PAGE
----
Extension of Date

The MCA has, vide Notification number F. No. 17/160/2012 Cl.V. dated September 3, 2012, extended the date for filing of eform 23AC and 23ACA as per the revised Schedule VI from September 15, 2012 to October 15, 2012 or within 30 days from the date of the annual general meeting of the company, whichever is later.

Part I of the Arbitration Act not Applicable to Arbitration Seated outside India

A Constitution Bench of the Supreme Court, in the case of Bharat Aluminum Co v. Kaiser Aluminum Technical Service, Inc1 on September 6, 2012, has held that Part I of the Arbitration & Conciliation Act, 1996 (Arbitration Act) does not have any application to arbitrations that are seated outside India.

The judgment has considered the earlier Supreme Court decisions in the cases of Bhatia International v. Bulk Trading S.A.2 and Venture Global Engineering v. Satyam Computer Services3, and has overruled both these judgments.

The paragraphs mentioned herein below refer to the paragraphs of the said judgment.

The decision discusses and is based on the following principal points:

(i) Provisions of the Act

  1. The principle of territoriality is the governing principle of the Arbitration Act. Consequently, the seat of arbitration will determine jurisdiction of the court. (Relevant Paragraphs -63 & 72)
  2. The reasoning contained in Bhatia's and Venture's cases is incorrect. (Relevant Paragraphs - 54, 76, 85, 161, 171 & 199)
  3. The exclusion of the word "only" in Section 2(2) does not have the consequence of making Part I applicable to arbitrations seated outside India. Such an interpretation cannot be upheld inasmuch as that then Section 2(2) would be rendered superfluous, which is contrary to the principles of statutory interpretation. (Relevant Paragraphs - 59, 63 & 75)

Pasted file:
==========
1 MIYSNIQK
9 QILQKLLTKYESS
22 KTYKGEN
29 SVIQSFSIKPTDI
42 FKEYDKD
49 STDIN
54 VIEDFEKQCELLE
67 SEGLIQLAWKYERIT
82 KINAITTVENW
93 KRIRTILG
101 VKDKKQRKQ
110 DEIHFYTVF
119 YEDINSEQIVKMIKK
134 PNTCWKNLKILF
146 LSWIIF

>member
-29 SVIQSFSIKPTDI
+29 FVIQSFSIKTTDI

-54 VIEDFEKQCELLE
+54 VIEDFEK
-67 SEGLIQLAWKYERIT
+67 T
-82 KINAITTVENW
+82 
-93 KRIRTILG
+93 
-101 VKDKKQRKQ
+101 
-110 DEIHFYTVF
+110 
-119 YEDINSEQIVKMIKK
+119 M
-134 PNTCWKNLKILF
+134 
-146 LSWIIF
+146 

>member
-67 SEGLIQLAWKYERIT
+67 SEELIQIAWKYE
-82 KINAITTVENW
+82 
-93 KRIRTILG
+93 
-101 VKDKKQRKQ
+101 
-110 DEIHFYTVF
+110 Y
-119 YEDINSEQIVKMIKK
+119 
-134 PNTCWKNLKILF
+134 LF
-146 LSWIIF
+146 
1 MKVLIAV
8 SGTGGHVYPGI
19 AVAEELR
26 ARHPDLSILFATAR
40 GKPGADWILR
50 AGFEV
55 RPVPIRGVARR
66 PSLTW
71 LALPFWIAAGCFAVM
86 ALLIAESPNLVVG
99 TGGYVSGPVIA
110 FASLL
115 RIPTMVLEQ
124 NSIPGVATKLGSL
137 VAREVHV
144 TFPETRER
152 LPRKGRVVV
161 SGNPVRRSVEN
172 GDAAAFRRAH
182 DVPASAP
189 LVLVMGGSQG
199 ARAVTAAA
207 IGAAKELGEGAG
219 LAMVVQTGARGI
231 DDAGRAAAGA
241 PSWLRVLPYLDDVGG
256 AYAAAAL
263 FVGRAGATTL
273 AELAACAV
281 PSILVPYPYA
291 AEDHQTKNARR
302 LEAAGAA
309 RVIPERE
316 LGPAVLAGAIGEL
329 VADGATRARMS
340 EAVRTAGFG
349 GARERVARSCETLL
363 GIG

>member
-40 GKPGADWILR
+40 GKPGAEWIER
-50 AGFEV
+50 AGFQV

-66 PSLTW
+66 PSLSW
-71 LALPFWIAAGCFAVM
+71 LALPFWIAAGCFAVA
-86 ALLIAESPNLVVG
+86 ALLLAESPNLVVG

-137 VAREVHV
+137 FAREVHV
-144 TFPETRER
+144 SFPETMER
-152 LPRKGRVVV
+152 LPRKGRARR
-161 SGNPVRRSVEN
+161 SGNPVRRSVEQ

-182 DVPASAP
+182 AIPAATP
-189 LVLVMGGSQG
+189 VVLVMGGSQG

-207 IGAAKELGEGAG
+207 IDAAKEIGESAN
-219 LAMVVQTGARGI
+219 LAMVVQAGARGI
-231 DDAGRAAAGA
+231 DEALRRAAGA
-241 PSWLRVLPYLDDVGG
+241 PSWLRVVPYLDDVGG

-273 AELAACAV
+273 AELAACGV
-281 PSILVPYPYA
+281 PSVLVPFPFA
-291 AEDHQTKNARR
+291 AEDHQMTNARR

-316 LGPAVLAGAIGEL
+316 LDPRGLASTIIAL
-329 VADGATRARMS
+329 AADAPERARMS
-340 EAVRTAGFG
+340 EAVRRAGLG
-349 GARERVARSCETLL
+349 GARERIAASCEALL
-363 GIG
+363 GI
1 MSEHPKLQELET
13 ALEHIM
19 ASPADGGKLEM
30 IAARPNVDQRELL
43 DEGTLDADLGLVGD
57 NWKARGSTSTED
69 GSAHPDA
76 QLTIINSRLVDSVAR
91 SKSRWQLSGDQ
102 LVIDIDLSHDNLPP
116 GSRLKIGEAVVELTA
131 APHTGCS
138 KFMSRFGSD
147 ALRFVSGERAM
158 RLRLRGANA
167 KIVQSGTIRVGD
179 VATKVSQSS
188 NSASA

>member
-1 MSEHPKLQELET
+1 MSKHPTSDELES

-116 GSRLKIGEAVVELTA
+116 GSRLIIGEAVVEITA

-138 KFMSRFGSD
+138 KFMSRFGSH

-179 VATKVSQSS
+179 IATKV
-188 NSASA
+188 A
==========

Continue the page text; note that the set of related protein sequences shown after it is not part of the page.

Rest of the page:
4. There is no conflict between Section 2(2) on the one hand and (i) Section 1(2); (ii) Sections 2(4) and 2(5); (iii) Section 2(7) on the other hand. These latter provisions have to be read as part of a whole and, in any event, none of them can be read as individually extending the scope of Part I of the Arbitration Act to arbitrations seated outside India. (Relevant Paragraphs - 65, 75, 84, 85, 88, 94 & 75)
  5. Both Section 2(1)(e)4 and Section 20 of the Arbitration Act have to be interpreted keeping in mind the principles of territoriality. Even these provisions cannot be said to extend the applicability of Part I to arbitrations seated outside India. (Relevant Paragraphs - 95, 97, 98, 100 & 121).
  6. Section 28 of the Arbitration Act is not an indication of the intention of the Parliament that Part I can be extended to arbitrations which take place outside India. The section merely shows that the legislature has segregated the domestic and international arbitration. Therefore, to suit India, conflict of law rules have been suitably modified, where the arbitration is in India. This will not apply where the seat is outside India. In that event, the conflict of laws rules of the country in which the arbitration takes place would have to be applied. (Relevant Paragraph -123)
  7. There is a complete segregation of Part I and Part II of the Arbitration Act. Regulation of arbitration consists of four steps (a) commencement; (b) conduct; (c) challenge to the award; and (d) recognition or enforcement of the award. Part I of the Arbitration Act regulates arbitrations at all the four stages. Part II, however, regulates arbitration only in respect of commencement and recognition or enforcement of the award. It is, therefore, clear that the regulation of conduct of arbitration and challenge to an award would have to be done by the courts of the country in which the arbitration is being conducted. Such a court is then the supervisory court possessed of the power to annul the award. (Relevant Paragraphs - 126 & 129)
  8. The non-obstante clause contained in Section 45 of the Arbitration Act does not alter the scope and ambit of the field of applicability of Part I to include international commercial arbitrations, which take place out of India. (Relevant Paragraph - 133)